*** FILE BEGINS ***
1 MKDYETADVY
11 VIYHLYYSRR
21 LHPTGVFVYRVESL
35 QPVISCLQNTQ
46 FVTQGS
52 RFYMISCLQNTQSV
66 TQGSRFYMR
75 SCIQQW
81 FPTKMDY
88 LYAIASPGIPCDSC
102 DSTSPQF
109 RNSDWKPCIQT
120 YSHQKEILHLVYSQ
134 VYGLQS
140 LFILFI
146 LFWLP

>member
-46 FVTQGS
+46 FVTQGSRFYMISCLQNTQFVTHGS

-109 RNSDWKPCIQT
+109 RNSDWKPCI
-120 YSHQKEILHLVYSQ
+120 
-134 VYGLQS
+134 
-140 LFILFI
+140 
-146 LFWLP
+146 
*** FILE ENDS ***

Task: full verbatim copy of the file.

1 MKDYETADVY
11 VIYHLYYSRR
21 LHPTGVFVYRVESL
35 QPVISCLQNTQ
46 FVTQGS
52 RFYMISCLQNTQSV
66 TQGSRFYMR
75 SCIQQW
81 FPTKMDY
88 LYAIASPGIPCDSC
102 DSTSPQF
109 RNSDWKPCIQT
120 YSHQKEILHLVYSQ
134 VYGLQS
140 LFILFI
146 LFWLP

>member
-46 FVTQGS
+46 FVTQGSRFYMISCLQNTQFVTHGS

-109 RNSDWKPCIQT
+109 RNSDWKPCI
-120 YSHQKEILHLVYSQ
+120 
-134 VYGLQS
+134 
-140 LFILFI
+140 
-146 LFWLP
+146 